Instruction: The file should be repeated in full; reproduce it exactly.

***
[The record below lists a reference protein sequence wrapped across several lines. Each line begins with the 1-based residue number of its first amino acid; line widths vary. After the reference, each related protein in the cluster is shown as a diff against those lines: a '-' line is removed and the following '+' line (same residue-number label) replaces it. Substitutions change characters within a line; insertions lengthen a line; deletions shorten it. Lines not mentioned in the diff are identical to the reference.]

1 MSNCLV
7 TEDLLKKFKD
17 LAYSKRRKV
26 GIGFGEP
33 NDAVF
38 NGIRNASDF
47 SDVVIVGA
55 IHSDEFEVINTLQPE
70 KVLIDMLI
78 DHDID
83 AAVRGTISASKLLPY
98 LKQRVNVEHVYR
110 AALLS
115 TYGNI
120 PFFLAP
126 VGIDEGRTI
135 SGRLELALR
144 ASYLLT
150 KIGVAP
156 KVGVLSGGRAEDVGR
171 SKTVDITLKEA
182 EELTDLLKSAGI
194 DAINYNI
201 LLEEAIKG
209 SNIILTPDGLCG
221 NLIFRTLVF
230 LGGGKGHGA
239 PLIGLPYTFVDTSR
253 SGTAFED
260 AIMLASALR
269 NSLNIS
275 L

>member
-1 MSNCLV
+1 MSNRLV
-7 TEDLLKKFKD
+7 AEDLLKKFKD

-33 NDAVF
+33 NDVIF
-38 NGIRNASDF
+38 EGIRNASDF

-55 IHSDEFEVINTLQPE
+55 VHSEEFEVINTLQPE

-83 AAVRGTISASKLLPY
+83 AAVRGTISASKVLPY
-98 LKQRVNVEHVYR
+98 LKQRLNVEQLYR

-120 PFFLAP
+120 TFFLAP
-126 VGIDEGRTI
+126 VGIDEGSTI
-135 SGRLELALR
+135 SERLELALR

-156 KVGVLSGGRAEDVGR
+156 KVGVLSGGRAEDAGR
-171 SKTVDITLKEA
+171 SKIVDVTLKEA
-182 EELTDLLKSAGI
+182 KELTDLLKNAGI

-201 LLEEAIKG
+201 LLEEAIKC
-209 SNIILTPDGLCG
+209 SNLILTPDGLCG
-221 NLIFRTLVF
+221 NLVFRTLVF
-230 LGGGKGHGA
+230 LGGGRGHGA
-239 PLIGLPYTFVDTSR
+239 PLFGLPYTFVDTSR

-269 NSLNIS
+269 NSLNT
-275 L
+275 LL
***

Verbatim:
[The record below lists a reference protein sequence wrapped across several lines. Each line begins with the 1-based residue number of its first amino acid; line widths vary. After the reference, each related protein in the cluster is shown as a diff against those lines: a '-' line is removed and the following '+' line (same residue-number label) replaces it. Substitutions change characters within a line; insertions lengthen a line; deletions shorten it. Lines not mentioned in the diff are identical to the reference.]

1 MSNCLV
7 TEDLLKKFKD
17 LAYSKRRKV
26 GIGFGEP
33 NDAVF
38 NGIRNASDF
47 SDVVIVGA
55 IHSDEFEVINTLQPE
70 KVLIDMLI
78 DHDID
83 AAVRGTISASKLLPY
98 LKQRVNVEHVYR
110 AALLS
115 TYGNI
120 PFFLAP
126 VGIDEGRTI
135 SGRLELALR
144 ASYLLT
150 KIGVAP
156 KVGVLSGGRAEDVGR
171 SKTVDITLKEA
182 EELTDLLKSAGI
194 DAINYNI
201 LLEEAIKG
209 SNIILTPDGLCG
221 NLIFRTLVF
230 LGGGKGHGA
239 PLIGLPYTFVDTSR
253 SGTAFED
260 AIMLASALR
269 NSLNIS
275 L

>member
-1 MSNCLV
+1 MSNRLV
-7 TEDLLKKFKD
+7 AEDLLKKFKD

-33 NDAVF
+33 NDVIF
-38 NGIRNASDF
+38 EGIRNASDF

-55 IHSDEFEVINTLQPE
+55 VHSEEFEVINTLQPE

-83 AAVRGTISASKLLPY
+83 AAVRGTISASKVLPY
-98 LKQRVNVEHVYR
+98 LKQRLNVEQLYR

-120 PFFLAP
+120 TFFLAP
-126 VGIDEGRTI
+126 VGIDEGSTI
-135 SGRLELALR
+135 SERLELALR

-156 KVGVLSGGRAEDVGR
+156 KVGVLSGGRAEDAGR
-171 SKTVDITLKEA
+171 SKIVDVTLKEA
-182 EELTDLLKSAGI
+182 KELTDLLKNAGI

-201 LLEEAIKG
+201 LLEEAIKC
-209 SNIILTPDGLCG
+209 SNLILTPDGLCG
-221 NLIFRTLVF
+221 NLVFRTLVF
-230 LGGGKGHGA
+230 LGGGRGHGA
-239 PLIGLPYTFVDTSR
+239 PLFGLPYTFVDTSR

-269 NSLNIS
+269 NSLNT
-275 L
+275 LL